He also says that the "false rhetoric built around a 10- letter word corruption is increasingly being questioned" and it is for the opposition parties to set the frame right by building an alternative narrative around another 10-letter word: competence.
"And on this the BJP can't win," he asserts.
To stop PM Modi, the opposition needs to make a realistic assessment of national alternatives to the BJP, as well as regional opportunities and challenges for that party, and then strategise. "In the run-up to 2019, I offer a three-step approach," the Rajya Sabha member suggests.
"First, don't make this a national contest between Narendra Modi and a single alternative candidate. This plays into the BJP's hands. Rather, make this a national election that is sum of state elections. Make Modi and the BJP fight 29 different regional elections in the idiom and language and with the issues and themes of the individual states," he says.
"Don't let the BJP make it a contest around polarising issues beef, pseudo-nationalism or some such prime-time, made-for-TV-and-Twitter agenda," he adds.
Mr O'Brien makes these observations in his book 'Inside Parliament: Views from the Front Row', which is a collection of his political essays.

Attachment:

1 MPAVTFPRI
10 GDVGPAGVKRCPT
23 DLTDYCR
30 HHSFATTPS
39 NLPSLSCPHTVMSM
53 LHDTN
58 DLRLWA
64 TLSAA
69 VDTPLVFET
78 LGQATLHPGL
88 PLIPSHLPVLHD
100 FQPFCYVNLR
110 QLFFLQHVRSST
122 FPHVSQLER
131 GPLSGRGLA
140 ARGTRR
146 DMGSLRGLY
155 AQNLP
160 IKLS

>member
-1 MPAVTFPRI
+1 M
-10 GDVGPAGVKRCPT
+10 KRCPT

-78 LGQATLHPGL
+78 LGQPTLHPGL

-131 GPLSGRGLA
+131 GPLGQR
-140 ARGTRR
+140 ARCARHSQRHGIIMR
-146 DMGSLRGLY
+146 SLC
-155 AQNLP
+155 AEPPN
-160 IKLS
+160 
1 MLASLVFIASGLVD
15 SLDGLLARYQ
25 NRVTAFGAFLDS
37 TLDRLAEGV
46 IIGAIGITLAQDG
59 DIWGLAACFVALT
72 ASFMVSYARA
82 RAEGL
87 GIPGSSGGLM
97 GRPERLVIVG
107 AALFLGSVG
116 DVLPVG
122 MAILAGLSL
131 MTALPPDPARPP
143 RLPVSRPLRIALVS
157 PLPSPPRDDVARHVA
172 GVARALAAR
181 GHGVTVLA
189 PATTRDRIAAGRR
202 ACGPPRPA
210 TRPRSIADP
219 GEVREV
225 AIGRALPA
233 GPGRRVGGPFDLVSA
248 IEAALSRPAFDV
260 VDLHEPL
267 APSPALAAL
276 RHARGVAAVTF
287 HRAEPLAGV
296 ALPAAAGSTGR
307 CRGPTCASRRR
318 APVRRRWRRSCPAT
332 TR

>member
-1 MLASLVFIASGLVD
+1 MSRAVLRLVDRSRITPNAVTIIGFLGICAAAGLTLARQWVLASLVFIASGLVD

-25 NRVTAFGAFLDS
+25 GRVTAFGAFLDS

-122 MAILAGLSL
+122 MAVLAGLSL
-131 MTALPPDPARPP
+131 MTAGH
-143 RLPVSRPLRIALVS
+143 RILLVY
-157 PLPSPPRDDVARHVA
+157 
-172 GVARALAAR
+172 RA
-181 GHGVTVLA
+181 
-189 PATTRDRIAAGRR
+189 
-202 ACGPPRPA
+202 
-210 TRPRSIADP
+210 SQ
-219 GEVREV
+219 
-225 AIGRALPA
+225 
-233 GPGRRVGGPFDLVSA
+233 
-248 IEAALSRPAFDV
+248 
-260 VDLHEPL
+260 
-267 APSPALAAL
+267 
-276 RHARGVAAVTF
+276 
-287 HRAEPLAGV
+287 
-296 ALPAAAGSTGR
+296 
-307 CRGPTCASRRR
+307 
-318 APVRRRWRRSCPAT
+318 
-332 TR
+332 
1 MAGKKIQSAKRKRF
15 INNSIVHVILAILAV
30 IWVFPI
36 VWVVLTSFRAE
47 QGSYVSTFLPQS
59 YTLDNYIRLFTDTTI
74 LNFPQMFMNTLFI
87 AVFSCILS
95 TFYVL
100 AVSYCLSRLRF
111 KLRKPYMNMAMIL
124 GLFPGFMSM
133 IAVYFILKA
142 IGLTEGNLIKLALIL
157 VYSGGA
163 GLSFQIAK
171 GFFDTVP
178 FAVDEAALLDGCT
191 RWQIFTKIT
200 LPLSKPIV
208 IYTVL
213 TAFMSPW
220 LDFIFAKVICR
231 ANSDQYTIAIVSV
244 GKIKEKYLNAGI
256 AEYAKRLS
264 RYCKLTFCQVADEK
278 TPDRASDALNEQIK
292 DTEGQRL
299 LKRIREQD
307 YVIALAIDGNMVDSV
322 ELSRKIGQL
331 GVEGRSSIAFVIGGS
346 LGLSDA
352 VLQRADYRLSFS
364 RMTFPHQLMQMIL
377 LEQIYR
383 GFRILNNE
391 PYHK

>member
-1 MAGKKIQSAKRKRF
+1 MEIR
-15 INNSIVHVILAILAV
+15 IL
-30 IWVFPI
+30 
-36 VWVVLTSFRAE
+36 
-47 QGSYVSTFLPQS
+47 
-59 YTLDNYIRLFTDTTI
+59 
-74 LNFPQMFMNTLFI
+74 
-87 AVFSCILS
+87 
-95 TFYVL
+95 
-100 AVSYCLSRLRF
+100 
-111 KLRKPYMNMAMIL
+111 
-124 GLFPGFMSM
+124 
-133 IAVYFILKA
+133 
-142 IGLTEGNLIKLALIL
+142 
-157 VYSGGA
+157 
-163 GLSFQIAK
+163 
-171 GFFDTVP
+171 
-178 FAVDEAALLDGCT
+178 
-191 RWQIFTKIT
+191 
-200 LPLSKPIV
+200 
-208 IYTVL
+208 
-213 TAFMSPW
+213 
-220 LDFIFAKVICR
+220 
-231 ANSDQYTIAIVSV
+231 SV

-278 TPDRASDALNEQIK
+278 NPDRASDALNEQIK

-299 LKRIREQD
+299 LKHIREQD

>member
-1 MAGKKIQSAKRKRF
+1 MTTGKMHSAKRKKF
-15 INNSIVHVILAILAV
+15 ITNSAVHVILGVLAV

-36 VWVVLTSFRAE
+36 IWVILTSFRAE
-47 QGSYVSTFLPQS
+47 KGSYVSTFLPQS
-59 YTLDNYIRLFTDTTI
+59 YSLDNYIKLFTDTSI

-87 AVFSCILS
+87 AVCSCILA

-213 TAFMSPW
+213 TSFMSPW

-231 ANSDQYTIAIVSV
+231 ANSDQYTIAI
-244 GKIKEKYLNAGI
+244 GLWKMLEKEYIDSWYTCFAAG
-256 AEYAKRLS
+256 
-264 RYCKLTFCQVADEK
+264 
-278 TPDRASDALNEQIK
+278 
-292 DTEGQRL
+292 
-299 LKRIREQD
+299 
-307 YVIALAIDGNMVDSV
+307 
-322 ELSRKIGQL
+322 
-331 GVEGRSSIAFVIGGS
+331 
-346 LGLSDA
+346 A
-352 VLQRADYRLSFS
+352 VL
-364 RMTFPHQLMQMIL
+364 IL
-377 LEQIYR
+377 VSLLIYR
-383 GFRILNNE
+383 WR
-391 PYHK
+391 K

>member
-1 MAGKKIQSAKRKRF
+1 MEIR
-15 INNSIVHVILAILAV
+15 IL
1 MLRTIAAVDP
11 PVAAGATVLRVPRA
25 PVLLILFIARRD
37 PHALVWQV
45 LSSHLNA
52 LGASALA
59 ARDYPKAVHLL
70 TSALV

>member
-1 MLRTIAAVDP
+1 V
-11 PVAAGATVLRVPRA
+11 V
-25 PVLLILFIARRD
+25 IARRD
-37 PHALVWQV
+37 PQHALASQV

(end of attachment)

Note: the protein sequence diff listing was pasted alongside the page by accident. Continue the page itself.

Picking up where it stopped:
His second suggestion is: consider where the BJP juggernaut was stopped in 2014 and chalk out a plan accordingly in those states.
"Wherever the Congress can provide strong and rooted state leaders, willing to work hard, it will lead the battle and be relevant. Otherwise, parties that are strong in individual states will shoulder responsibility. It's a joint effort," Mr O'Brien writes in the introduction of the book, published by HarperCollins India.
The third approach, according to him, is urging people to judge the government's performance based on its policies.
"Let's talk jobs, demonetisation scam, hasty GST rollout, farmer suicides, prices, economy. The BJP will try and divert attention with a fake narrative, but the Opposition has to be disciplined in keeping the 2019 election to be a referendum on the Modi government's policies," he writes.
There are 46 essays in the book divided into five sections parliamentary affairs, state of the nation, saying it like it is, the economics of it, and the greater common good.